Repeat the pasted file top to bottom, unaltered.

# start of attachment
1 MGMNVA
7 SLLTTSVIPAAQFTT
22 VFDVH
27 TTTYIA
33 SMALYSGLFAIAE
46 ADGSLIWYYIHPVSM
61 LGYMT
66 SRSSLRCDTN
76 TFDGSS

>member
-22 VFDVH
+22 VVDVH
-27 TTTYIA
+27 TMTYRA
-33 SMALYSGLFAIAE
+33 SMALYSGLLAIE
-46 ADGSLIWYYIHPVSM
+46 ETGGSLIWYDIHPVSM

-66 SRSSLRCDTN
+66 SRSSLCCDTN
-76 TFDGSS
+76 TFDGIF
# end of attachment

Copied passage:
1 MGMNVA
7 SLLTTSVIPAAQFTT
22 VFDVH
27 TTTYIA
33 SMALYSGLFAIAE
46 ADGSLIWYYIHPVSM
61 LGYMT
66 SRSSLRCDTN
76 TFDGSS

>member
-22 VFDVH
+22 VVDVH
-27 TTTYIA
+27 TMTYRA
-33 SMALYSGLFAIAE
+33 SMALYSGLLAIE
-46 ADGSLIWYYIHPVSM
+46 ETGGSLIWYDIHPVSM

-66 SRSSLRCDTN
+66 SRSSLCCDTN
-76 TFDGSS
+76 TFDGIF